Dublin the most expensive European capital for household electricity

Irish consumers paying around €800 more for electricity than the EU average, study finds

Household electricity costs in Dublin are the highest in the European Union with Irish consumers facing annual bills that are around €800 more than the EU average, according to a report.

Commissioned by the Austrian and Hungarian energy regulators, energy advisory company VaasaETT’s the latest Household Energy Price Index indicates that Irish households are paying 47.12c per kilowatt hour (kWh) including taxes, almost double the European average of 26.34c. Given that households use, on average, 4200 kWh of electricity each year, consumers in the Republic may be paying more than €800 more for electricity than their EU counterparts.

However, the report highlights that the typical customer in Dublin is paying negative energy taxes at the moment due to the electricity account tax credit announced in Budget 2023. This will come as “an additional relief” to households facing still-elevated household bills, VaasaETT said.

Along with London, Dublin was the most expensive capital city in Europe for household electricity and the fourth most expensive for residential natural gas, according to the report. Prague, Riga and Berlin are the other capitals in the top five with Kyiv having the least expensive electricity prices.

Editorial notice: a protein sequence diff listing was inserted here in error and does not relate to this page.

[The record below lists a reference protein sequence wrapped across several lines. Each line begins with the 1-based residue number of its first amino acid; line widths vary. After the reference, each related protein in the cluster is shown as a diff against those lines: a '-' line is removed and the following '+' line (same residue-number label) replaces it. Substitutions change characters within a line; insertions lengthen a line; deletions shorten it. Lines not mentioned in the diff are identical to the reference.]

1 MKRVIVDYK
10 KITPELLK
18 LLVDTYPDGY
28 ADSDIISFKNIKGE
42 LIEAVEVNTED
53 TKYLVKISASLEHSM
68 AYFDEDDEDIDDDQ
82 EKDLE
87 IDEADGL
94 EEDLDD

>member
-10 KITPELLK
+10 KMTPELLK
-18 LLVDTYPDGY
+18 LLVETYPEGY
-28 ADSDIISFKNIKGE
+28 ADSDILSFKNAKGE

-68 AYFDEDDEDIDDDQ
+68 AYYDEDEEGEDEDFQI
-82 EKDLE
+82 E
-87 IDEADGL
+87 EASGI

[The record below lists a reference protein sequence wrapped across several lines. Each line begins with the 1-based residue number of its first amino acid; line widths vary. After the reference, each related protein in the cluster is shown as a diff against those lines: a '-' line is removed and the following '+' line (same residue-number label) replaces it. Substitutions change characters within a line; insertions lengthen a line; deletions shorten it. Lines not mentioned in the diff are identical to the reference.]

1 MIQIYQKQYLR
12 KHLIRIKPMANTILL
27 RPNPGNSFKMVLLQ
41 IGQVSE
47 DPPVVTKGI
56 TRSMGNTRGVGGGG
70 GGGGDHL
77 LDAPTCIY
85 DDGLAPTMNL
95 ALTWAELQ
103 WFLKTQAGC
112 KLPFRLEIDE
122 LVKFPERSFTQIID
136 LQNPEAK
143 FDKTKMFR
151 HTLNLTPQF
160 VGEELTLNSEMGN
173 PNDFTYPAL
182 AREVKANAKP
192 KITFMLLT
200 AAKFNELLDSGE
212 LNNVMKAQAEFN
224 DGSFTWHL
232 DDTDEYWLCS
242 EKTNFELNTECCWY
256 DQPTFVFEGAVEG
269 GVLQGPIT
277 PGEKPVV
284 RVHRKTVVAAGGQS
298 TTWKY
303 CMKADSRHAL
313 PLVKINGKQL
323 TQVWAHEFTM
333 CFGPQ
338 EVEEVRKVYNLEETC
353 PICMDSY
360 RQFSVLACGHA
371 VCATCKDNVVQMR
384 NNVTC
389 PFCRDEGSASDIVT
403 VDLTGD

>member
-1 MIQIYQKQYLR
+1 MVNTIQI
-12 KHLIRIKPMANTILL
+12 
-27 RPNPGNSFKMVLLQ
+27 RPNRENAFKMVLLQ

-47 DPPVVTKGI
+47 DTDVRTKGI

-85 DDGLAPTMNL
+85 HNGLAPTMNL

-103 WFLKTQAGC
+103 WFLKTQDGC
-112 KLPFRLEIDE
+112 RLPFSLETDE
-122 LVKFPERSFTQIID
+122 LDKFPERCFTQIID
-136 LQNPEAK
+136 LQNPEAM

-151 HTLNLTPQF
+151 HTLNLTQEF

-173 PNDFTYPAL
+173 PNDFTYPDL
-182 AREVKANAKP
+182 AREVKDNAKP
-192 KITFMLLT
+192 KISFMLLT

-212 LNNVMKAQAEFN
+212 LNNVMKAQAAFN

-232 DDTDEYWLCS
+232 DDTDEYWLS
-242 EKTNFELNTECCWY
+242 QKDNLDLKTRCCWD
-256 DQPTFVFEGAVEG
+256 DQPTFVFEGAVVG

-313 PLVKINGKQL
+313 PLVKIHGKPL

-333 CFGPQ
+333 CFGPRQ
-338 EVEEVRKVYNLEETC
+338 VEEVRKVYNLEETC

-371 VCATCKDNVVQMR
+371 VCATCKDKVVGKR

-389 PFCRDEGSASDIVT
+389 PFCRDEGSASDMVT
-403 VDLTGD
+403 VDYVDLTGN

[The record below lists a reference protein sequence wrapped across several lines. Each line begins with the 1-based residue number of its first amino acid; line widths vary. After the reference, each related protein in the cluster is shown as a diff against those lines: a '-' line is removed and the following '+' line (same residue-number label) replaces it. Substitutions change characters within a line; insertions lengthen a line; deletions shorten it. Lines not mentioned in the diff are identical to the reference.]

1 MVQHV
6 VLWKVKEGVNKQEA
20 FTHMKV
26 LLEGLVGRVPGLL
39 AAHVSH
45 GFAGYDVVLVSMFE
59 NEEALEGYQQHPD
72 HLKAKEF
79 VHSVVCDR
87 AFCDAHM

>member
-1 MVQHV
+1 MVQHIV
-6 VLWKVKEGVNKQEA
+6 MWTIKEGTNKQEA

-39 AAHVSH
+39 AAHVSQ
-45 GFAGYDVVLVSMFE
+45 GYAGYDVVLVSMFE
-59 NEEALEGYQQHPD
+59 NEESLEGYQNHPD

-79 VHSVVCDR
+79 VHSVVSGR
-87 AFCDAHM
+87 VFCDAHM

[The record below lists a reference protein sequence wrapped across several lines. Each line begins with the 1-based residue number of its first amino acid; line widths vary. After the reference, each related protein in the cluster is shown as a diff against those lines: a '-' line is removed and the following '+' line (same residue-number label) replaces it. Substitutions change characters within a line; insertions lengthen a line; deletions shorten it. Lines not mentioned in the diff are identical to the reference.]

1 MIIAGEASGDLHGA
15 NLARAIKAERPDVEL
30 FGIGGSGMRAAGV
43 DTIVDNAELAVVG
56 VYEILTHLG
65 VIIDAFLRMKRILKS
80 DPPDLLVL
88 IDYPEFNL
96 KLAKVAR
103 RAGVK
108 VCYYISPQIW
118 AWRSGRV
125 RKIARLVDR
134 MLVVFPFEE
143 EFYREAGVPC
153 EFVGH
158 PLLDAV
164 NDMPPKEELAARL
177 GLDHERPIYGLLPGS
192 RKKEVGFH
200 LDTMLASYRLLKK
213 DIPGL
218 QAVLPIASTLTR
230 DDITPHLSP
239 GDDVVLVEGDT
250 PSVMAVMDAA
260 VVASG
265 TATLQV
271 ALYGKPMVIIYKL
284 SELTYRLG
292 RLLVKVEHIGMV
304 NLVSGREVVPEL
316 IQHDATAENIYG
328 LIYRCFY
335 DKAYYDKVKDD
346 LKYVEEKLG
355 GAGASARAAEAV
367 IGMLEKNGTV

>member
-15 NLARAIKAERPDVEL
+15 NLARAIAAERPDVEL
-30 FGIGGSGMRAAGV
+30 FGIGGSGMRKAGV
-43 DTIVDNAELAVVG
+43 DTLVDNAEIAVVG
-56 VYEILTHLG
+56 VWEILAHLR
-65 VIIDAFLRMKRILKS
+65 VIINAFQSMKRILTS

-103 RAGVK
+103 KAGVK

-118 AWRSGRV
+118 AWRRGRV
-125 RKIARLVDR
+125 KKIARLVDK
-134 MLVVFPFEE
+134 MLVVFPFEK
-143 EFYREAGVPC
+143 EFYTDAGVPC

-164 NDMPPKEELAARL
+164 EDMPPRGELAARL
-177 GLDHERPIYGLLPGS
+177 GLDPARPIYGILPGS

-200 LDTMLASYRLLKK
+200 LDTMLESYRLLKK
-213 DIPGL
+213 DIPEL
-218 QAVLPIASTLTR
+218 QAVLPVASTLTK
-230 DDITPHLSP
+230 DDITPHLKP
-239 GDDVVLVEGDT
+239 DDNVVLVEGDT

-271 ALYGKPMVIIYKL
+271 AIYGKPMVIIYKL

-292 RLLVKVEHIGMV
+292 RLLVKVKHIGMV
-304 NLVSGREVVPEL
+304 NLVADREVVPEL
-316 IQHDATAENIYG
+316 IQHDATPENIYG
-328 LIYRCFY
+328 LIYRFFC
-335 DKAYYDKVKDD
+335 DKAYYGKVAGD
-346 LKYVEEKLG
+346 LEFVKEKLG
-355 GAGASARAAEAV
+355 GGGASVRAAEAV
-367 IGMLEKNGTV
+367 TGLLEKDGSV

The report indicates that European retail electricity and gas prices have fallen by 6 per cent and 18 per cent respectively from last July when wholesale prices were spiking in the wake of Russia’s invasion of Ukraine.

However, “the general downward trend” observed since November last came to an end last month as the average electricity prices increased 6 per cent. This, VaasaETT said, was largely due to a “large price surge” in Denmark, Portugal and Lithuania as various temporary support measures were withdrawn.

Central Statistics Office (CSO) figures published on Tuesday show a sharp 64 per cent decline in wholesale electricity prices in the year to the end of July.

But electricity suppliers have yet to pass on these declines to consumers although the Commission for the Regulation of Utilities said recently that while prices remained high it anticipated that a fall from the highs recorded in 2022 would be passed on to Irish consumers before the end of the year.

“However at €96 per MWh [megawatt hour], prices are still over double the level they were in 2020 before Covid and then the war in Ukraine wreaked havoc with energy prices,” said Bonkers.ie spokesman Daragh Cassidy last month. “The simple fact is that the cost of electricity in Ireland is still very expensive to generate and has been for many years.”

Ian Curran

Ian Curran

Ian Curran is a Business reporter with The Irish Times